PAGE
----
CMS Issues Star Quality Rating System for Nursing Home Compare

The Centers for Medicare & Medicaid Services (CMS) now has quality ratings for each of the nation’s 15,800 nursing homes that participate in Medicare or Medicaid.  Facilities are assigned star ratings from a low of 1 star to a high of 5 stars based on health inspection surveys, staffing information, and quality of care measures. The ratings are publicly available on the agency’s Nursing Home Compare website at

You can search for nursing homes by state, county, or city, or by a specific nursing home’s name. For example, in searching for nursing homes in Oakland, California, 20 results come up with the easy-to-view star ratings on each nursing home. It also lists whether the nursing home participates in Medicare and/or Medicaid, how many beds the facility has, and its type of ownership (i.e. whether it is for profit or non profit).

Of the 20 nursing homes that came up in Oakland’s search – 12 of 20 (or 60%) had an overall rating of 4-5 stars, 25% had a rating of only 1-2 stars.

Such a quality rating system provides families with a relatively easy-to-navigate, straightforward assessment of nursing home quality. The website has suggested questions for beneficiaries and their family members to ask nursing homes, and also has additional information on paying for nursing home care and alternatives to nursing homes.

Based on consultations with academic experts, patient advocacy and nursing home provider groups, CMS developed the rating system based on each nursing home’s performance in 3 critical areas:

  • Health inspection surveys   Each year state and federal surveyors conduct about 15,800 on-site, comprehensive assessments of each nursing home’s health care services and compliance with federal/state rules.   These surveys are designed to help protect the health and safety of residents, including resident’s rights and general quality of life. Surveyors also conduct about 50,000 complaint investigations each year.  Information from the most recent three years of survey findings were used to develop the ratings.
  • Quality measures The quality rating system uses 10 key quality measures out of the 19 that can be found on the Nursing Home Compare website.  Areas examined include the percent of at-risk residents who have pressure ulcers (bed sores) after their first 90 days in the nursing home, the number of residents whose mobility worsened after admission, and whether residents received the proper medical care.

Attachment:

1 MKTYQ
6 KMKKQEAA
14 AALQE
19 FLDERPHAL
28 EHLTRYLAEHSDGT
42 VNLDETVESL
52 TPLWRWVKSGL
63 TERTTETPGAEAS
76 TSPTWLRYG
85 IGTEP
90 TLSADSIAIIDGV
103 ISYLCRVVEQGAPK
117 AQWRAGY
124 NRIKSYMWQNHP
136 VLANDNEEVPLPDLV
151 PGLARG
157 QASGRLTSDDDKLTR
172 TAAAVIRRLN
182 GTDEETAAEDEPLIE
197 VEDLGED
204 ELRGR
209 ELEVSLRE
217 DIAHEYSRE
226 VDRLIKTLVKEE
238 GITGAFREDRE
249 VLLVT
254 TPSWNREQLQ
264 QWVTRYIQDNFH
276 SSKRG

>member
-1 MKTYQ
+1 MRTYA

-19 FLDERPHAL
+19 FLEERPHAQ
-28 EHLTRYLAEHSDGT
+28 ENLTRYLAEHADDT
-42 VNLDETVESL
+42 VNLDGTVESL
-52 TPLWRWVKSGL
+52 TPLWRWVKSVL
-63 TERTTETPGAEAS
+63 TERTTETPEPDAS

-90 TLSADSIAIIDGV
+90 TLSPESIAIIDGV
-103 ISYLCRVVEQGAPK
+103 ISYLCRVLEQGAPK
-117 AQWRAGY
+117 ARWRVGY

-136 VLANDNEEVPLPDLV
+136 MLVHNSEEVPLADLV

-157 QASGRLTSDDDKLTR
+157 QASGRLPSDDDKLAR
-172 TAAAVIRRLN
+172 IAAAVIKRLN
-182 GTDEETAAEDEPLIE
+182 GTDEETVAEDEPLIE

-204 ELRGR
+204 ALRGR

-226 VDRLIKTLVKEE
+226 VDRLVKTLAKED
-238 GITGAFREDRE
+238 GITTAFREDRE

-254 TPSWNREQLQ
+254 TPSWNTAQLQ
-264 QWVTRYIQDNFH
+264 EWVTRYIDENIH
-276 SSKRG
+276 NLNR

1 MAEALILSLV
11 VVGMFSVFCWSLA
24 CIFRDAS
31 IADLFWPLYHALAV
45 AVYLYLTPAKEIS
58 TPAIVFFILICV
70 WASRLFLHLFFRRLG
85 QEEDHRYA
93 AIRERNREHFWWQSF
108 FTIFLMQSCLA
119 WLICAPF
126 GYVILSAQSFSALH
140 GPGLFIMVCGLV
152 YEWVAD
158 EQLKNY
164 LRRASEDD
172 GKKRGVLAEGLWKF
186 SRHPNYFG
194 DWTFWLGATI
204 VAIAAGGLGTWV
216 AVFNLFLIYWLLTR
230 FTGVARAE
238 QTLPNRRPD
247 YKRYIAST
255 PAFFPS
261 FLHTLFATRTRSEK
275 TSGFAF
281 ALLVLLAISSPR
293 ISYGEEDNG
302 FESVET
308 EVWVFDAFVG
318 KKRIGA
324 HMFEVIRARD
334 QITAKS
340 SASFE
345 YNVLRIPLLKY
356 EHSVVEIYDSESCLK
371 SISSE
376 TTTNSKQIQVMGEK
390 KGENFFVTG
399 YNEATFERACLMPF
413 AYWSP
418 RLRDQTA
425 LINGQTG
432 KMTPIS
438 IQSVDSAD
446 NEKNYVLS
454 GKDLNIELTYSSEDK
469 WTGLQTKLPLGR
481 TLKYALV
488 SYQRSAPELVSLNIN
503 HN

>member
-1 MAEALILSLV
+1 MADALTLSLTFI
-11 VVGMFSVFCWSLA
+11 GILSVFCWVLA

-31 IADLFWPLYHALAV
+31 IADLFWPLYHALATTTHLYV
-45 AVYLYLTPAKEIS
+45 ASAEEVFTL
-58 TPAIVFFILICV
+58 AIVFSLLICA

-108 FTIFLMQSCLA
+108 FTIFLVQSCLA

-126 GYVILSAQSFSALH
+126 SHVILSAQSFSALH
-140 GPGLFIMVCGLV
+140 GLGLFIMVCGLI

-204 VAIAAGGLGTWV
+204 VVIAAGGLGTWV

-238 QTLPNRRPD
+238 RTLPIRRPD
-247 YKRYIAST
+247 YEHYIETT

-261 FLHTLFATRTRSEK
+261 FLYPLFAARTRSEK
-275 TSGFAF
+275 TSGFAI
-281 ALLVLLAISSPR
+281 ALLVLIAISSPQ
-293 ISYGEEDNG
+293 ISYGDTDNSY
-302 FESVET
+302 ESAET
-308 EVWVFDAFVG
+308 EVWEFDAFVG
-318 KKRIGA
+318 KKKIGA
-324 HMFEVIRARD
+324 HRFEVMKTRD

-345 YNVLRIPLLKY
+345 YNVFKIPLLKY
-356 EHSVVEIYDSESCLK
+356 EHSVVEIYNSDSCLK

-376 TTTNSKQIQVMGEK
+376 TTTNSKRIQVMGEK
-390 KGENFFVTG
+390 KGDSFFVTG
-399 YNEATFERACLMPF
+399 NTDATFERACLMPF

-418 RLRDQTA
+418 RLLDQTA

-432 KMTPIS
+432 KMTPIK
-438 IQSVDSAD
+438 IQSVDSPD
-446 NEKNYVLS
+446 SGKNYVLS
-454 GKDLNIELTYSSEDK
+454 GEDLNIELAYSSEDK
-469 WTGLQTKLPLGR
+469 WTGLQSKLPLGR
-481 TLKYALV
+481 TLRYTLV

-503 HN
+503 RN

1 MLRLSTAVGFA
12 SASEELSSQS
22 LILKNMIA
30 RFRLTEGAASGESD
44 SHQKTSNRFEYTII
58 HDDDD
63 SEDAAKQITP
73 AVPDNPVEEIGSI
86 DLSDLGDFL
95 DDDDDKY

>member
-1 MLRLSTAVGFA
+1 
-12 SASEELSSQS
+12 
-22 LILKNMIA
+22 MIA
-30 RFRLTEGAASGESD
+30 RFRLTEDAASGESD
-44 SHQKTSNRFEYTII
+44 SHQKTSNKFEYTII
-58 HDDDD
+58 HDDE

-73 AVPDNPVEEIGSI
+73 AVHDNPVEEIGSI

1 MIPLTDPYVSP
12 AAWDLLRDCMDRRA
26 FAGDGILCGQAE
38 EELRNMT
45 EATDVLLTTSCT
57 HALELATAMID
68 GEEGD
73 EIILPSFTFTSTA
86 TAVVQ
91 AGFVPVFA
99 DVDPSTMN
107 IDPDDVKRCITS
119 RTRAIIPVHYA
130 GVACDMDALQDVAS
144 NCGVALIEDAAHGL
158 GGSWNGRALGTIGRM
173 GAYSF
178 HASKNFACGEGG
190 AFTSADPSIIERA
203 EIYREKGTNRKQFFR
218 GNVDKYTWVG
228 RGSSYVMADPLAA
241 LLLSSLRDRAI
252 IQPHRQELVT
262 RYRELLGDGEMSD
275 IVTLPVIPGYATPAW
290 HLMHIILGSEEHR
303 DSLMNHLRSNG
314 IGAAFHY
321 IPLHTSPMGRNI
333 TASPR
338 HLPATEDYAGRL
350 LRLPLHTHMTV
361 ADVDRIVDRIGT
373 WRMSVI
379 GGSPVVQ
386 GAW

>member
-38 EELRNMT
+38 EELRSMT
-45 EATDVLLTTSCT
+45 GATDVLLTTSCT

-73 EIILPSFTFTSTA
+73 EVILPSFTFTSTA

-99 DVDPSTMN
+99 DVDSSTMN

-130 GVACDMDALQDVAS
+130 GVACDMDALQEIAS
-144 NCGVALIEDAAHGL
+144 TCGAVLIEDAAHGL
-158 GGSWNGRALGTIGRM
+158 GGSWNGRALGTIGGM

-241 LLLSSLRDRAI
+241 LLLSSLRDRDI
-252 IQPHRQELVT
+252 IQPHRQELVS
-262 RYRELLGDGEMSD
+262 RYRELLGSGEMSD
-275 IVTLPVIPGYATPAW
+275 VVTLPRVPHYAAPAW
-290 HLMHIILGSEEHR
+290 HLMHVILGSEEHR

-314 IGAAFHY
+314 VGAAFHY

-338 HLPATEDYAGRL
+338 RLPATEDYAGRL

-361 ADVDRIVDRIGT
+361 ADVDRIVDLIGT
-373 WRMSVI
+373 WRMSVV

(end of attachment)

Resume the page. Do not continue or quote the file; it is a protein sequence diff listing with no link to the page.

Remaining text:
• Staffing information There is strong evidence that low staffing levels can comprise the level of patient care in a nursing home and is considered an important indicator of quality.  This measure reports the number of hours of nursing and other staff care per patient per day.  This measure is adjusted to account for the level of illness and services required by each facility’s residents.

A 5 star designation means the facility ranks “much above average,” 4 star indicates “above average,” 3 means “about average,” 2 is a “below average” ranking with a 1 indicating that a facility ranks “much below average.”  Rankings are dynamic and will be updated monthly.

In this first round of quality ratings about 12% of the nation’s nursing homes received a full 5 star rating while 22% scored at the low end with one star.  The remaining 66% of facilities were distributed fairly evenly among the 2, 3 and 4 star rankings.

CMS also publishes a list of the nation’s nursing homes with consistently poor performance records.  Nursing homes selected as such “Special Focus Facilities (SFF)” are provided with increased oversight, including onsite inspections that occur twice as often as better performing homes.  Homes with the SFF designation are clearly marked on the Compare website.

CMS recently published an updated version of its Guide to Choosing a Nursing Home which can help families through the process. You can also find up-to-date information about hospitals at Hospital Compare and dialysis clinics at Dialysis Facility Compare, as well as information about Medicare health and prescription drug plans.

You can also see our website for more information on options long-term care, including some information on nursing homes.

Karen Joy Fletcher

Our blogger Karen Joy Fletcher is CHA’s Communications Director. With a Masters in Public Health from UC Berkeley, she is the online “public face” of the organization, provides technical expertise, writing and research on Medicare and other health care issues. She is responsible for digital content creation, management of CHA’s editorial calendar, and managing all aspects of CHA’s social media presence. She loves being a “communicator” and enjoys networking and collaborating with the passionate people and agencies in the health advocacy field. See her current articles.